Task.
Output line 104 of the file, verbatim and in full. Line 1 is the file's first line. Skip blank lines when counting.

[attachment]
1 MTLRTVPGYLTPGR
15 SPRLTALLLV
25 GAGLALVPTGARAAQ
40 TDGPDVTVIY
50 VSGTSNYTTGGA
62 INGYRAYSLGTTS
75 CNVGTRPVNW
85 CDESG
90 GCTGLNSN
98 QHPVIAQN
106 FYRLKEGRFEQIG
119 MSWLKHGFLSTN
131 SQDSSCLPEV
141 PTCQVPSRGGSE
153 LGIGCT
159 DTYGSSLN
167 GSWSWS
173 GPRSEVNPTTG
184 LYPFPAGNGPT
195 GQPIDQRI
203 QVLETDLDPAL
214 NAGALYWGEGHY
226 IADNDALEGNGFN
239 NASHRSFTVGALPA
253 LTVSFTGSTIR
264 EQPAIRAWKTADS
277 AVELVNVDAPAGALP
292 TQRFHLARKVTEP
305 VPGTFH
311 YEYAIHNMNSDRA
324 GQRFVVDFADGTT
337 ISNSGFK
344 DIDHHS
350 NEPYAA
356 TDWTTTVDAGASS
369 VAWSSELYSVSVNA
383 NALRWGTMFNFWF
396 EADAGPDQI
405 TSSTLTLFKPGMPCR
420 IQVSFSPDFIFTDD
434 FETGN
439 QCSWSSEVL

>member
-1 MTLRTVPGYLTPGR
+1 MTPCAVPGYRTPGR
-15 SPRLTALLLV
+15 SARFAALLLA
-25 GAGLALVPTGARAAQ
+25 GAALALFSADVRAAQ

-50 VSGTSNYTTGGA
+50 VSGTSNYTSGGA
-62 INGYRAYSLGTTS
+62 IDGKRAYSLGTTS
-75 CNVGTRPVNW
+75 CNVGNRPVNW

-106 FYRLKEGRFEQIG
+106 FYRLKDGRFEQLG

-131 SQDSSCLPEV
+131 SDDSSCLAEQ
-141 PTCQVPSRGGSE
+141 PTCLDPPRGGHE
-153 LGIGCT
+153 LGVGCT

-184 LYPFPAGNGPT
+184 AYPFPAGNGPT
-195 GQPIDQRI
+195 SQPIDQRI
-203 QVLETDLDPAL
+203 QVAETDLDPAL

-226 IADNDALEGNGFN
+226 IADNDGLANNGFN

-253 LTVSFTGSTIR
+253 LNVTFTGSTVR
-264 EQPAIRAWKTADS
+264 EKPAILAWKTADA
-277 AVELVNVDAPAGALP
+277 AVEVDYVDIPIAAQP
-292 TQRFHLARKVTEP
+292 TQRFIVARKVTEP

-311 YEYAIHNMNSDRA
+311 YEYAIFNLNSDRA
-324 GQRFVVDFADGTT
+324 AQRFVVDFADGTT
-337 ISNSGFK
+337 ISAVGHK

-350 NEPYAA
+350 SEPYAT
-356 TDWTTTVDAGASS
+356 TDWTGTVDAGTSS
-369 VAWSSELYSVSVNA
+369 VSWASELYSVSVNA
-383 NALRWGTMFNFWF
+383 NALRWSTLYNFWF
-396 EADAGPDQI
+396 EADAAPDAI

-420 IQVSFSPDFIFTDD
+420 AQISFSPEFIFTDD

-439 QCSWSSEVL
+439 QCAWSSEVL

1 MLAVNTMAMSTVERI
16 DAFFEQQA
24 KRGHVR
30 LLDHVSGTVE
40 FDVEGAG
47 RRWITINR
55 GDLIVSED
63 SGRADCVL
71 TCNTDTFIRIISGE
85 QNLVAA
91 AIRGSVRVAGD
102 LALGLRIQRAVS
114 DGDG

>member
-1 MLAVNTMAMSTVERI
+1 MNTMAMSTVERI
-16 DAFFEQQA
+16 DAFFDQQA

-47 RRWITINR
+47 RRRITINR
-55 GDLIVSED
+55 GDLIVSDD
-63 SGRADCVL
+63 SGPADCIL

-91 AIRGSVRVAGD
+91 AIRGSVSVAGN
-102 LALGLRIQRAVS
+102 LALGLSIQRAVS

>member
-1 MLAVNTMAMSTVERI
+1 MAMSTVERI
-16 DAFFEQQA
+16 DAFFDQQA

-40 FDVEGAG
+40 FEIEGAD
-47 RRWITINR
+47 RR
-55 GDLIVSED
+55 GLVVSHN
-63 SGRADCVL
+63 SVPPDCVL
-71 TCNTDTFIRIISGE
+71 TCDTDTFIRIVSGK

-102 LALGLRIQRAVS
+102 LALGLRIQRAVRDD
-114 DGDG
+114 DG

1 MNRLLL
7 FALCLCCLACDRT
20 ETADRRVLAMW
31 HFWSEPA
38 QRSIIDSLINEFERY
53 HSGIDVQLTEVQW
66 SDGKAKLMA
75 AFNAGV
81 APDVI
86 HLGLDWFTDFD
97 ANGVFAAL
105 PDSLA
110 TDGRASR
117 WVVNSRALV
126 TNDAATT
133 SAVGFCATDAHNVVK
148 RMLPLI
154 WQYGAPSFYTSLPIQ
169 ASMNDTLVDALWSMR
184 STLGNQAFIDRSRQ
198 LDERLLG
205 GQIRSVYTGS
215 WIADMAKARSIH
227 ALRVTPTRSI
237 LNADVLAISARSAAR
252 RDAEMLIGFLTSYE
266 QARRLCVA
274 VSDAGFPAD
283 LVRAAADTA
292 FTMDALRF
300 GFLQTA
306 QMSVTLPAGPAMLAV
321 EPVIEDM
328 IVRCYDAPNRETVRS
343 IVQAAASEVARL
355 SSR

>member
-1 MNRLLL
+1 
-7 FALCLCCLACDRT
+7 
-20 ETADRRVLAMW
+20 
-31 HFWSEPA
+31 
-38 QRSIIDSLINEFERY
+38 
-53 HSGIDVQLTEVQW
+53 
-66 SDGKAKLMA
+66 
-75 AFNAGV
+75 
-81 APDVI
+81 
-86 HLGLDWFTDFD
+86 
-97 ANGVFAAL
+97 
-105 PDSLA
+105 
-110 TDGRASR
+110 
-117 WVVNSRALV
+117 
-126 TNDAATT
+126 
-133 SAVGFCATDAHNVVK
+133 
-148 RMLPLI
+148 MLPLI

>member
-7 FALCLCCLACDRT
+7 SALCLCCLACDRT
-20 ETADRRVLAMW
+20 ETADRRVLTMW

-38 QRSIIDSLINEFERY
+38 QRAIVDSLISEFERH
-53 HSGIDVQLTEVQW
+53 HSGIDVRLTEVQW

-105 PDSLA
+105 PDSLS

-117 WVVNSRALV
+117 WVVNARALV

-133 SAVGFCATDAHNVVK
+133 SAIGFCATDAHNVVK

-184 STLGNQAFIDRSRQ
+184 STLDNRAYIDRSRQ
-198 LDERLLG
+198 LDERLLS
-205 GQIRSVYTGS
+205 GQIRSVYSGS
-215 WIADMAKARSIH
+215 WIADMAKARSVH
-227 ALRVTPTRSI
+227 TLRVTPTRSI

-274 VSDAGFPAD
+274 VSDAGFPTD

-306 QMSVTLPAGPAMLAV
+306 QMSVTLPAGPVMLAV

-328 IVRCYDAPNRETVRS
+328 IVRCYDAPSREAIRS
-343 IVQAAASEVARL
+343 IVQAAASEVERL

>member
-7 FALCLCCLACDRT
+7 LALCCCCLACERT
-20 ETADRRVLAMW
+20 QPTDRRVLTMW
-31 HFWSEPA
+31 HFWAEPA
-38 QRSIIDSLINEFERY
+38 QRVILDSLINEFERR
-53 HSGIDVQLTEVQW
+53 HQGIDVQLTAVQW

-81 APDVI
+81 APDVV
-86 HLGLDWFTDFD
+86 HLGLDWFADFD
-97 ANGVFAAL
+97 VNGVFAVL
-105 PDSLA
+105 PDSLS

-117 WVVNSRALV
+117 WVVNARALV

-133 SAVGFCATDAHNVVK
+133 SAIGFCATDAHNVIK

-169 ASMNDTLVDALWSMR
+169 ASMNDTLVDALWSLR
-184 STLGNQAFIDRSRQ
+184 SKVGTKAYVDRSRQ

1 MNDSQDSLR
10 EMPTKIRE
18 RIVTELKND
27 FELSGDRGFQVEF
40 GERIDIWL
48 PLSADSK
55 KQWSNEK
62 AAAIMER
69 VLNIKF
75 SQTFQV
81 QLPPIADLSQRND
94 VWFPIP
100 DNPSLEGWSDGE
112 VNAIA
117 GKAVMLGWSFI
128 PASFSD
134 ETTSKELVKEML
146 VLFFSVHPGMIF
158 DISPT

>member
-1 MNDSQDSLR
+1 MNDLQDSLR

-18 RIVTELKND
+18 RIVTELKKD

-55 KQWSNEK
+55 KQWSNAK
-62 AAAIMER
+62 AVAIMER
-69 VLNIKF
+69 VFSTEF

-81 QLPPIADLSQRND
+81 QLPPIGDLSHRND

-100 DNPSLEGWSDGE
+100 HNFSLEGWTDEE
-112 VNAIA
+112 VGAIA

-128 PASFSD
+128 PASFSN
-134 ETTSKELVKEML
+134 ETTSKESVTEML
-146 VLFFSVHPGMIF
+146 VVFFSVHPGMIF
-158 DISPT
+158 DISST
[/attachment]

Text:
40 FDVEGAG